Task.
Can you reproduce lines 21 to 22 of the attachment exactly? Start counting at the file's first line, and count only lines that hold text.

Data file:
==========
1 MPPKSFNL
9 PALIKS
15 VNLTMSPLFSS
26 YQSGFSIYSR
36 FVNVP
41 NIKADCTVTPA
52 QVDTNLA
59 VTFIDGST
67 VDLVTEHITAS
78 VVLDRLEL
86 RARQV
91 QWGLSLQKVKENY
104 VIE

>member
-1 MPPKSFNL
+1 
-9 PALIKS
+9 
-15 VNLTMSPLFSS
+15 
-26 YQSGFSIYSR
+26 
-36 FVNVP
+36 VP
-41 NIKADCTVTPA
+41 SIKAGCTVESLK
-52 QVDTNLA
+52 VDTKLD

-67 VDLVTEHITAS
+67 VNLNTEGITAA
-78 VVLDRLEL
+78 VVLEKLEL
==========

-26 YQSGFSIYSR
+26 